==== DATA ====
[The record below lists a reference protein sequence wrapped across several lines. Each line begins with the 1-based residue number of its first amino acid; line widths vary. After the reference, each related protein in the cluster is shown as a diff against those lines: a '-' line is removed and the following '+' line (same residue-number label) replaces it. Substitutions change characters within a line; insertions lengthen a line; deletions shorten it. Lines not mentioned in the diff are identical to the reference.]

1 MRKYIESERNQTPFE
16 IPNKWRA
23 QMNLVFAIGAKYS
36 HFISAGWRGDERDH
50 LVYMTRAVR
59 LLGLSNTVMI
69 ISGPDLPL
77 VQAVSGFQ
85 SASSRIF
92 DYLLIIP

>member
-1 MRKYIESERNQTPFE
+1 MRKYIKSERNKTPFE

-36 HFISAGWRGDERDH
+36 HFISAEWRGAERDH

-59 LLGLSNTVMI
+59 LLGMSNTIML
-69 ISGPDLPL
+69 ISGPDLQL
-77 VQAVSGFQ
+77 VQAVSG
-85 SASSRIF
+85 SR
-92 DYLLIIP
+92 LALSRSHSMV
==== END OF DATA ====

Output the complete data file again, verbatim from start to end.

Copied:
[The record below lists a reference protein sequence wrapped across several lines. Each line begins with the 1-based residue number of its first amino acid; line widths vary. After the reference, each related protein in the cluster is shown as a diff against those lines: a '-' line is removed and the following '+' line (same residue-number label) replaces it. Substitutions change characters within a line; insertions lengthen a line; deletions shorten it. Lines not mentioned in the diff are identical to the reference.]

1 MRKYIESERNQTPFE
16 IPNKWRA
23 QMNLVFAIGAKYS
36 HFISAGWRGDERDH
50 LVYMTRAVR
59 LLGLSNTVMI
69 ISGPDLPL
77 VQAVSGFQ
85 SASSRIF
92 DYLLIIP

>member
-1 MRKYIESERNQTPFE
+1 MRKYIKSERNKTPFE

-36 HFISAGWRGDERDH
+36 HFISAEWRGAERDH

-59 LLGLSNTVMI
+59 LLGMSNTIML
-69 ISGPDLPL
+69 ISGPDLQL
-77 VQAVSGFQ
+77 VQAVSG
-85 SASSRIF
+85 SR
-92 DYLLIIP
+92 LALSRSHSMV